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Great Britain after the war
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Webb, Sidney, 1859-1947. Great Britain after the war - Image 20. 1916. Special Collections, University of Houston Libraries. University of Houston Digital Library. Web. October 20, 2020. https://digital.lib.uh.edu/collection/scpamp/item/2338/show/2273.

Disclaimer: This is a general citation for reference purposes. Please consult the most recent edition of your style manual for the proper formatting of the type of source you are citing. If the date given in the citation does not match the date on the digital item, use the more accurate date below the digital item.

Webb, Sidney, 1859-1947. (1916). Great Britain after the war - Image 20. Socialist and Communist Pamphlets. Special Collections, University of Houston Libraries. Retrieved from https://digital.lib.uh.edu/collection/scpamp/item/2338/show/2273

Disclaimer: This is a general citation for reference purposes. Please consult the most recent edition of your style manual for the proper formatting of the type of source you are citing. If the date given in the citation does not match the date on the digital item, use the more accurate date below the digital item.

Webb, Sidney, 1859-1947, Great Britain after the war - Image 20, 1916, Socialist and Communist Pamphlets, Special Collections, University of Houston Libraries, accessed October 20, 2020, https://digital.lib.uh.edu/collection/scpamp/item/2338/show/2273.

Disclaimer: This is a general citation for reference purposes. Please consult the most recent edition of your style manual for the proper formatting of the type of source you are citing. If the date given in the citation does not match the date on the digital item, use the more accurate date below the digital item.

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Title Great Britain after the war
Alternative Title Great Britain after the war, by Sidney Webb and Arnold Freeman; being facts and figures, quotations and queries, suggestions and forecasts, designed to help individual inquirers and study circles in considering what will happen after war with regard to trade, employment, wages, prices, trade unionism, co-operation, women's labour, foreign commerce, the railways, the coal supply, education, taxation, etc. Dedicated to the Workers' educational association
Creator (LCNAF)
  • Webb, Sidney, 1859-1947
Publisher G. Allen and Unwin
Place of Creation (TGN)
  • London
Date 1916
Subject.Topical (LCSH)
  • World War, 1914-1918
  • Economic policy
  • Economics
Subject.Geographic (TGN)
  • United Kingdom
Genre (AAT)
  • pamphlets
Language English
Type (DCMI)
  • Text
Original Item Extent 80 pages; 22 cm.
Original Item Location HC256.2.P27
Original Item URL http://library.uh.edu/record=b8302906~S11
Original Collection Socialist and Communist Pamphlets
Digital Collection Socialist and Communist Pamphlets
Digital Collection URL http://digital.lib.uh.edu/collection/scpamp
Repository Special Collections, University of Houston Libraries
Repository URL http://libraries.uh.edu/branches/special-collections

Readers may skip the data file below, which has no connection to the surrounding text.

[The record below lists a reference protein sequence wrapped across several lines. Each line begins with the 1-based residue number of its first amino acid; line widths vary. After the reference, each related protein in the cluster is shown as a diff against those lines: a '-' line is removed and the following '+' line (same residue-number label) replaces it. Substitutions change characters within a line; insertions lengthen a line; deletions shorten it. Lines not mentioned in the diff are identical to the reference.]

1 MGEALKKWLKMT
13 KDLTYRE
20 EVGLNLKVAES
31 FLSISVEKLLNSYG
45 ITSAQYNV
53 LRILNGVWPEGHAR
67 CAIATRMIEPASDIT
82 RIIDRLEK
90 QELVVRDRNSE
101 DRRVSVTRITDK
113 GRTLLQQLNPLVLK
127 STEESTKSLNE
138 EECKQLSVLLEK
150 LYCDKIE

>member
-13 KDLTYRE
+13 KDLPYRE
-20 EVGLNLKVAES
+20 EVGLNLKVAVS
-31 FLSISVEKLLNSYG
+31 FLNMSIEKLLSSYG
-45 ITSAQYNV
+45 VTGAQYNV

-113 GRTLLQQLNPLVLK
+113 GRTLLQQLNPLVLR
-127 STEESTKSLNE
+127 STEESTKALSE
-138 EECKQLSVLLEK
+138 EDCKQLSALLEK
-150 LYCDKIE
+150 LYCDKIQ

Use and Reproduction This item is in the public domain and may be used freely.
File Name index.cpd
Item Description
Title Image 20
Format (IMT)
  • image/jpeg
File Name uhlib_781144_019.jpg
Transcript CHAPTER II. WHAT WILL HAPPEN TO TRADE? I . A.—How the Prophets Differ* "Probably we shall have a period of great industrial activity when peace is proclaimed, but I cannot prophesy how long it will last. I have consulted people who claim to be authorities, and they place the period of intense prosperity and activity as being much longer than I should have placed it. They say it may be three, four, or five years, followed by a period of dreadful depression." (Emil Davies, President of the Railway Nationalisation Society.) 1 For unless all experience is misleading, the first years of peace will be a time of grave depression, affecting not one or two trades, but the whole of our industrial system." (Rt. Hon. Arthur Henderson.) " We venture on no prediction as to the state of trade, in this <x>untry, in Europe generally, or throughout the civilised world, either within the first twelve months of peace or in subsequent years. On this subject economists differ apparently as widely as business men. Sir George Paish has just been telling the London School of Economics that Great* Britain will, in his opinion, come through the war with its productive capacity unimpaired, and with a dominating position in the world markets. Other prophets take a rooro gloomy view, and look, after spasmodic spurts of activity in particular trades, to a prolonged and almost universal depression, affecting alike production, distribution, and consumption ; and marked by widespread unemployment and suffering "' ("New Statesman," February 12, 1916.) Probably the explanation of this divergence of view is that different aspects of trade, and different stages in its revival, are chiefly thought of. We must distinguish between (a) local briskness, or (b) transient spurts, both of them compatible with (c) local slumps and (d) temporary depressions, and (e) a general revival of trade in the aggregate, or (f) prolonged general depression.